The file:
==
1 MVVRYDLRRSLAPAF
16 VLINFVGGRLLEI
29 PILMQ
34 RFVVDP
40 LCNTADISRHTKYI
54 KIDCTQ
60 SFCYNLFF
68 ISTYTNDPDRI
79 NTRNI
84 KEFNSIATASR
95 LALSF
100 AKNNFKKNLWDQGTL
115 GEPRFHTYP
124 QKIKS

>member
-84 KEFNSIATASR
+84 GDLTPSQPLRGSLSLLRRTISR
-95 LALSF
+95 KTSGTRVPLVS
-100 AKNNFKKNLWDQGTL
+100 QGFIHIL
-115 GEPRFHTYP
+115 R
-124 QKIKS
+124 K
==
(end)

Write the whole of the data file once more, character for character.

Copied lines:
1 MVVRYDLRRSLAPAF
16 VLINFVGGRLLEI
29 PILMQ
34 RFVVDP
40 LCNTADISRHTKYI
54 KIDCTQ
60 SFCYNLFF
68 ISTYTNDPDRI
79 NTRNI
84 KEFNSIATASR
95 LALSF
100 AKNNFKKNLWDQGTL
115 GEPRFHTYP
124 QKIKS

>member
-84 KEFNSIATASR
+84 GDLTPSQPLRGSLSLLRRTISR
-95 LALSF
+95 KTSGTRVPLVS
-100 AKNNFKKNLWDQGTL
+100 QGFIHIL
-115 GEPRFHTYP
+115 R
-124 QKIKS
+124 K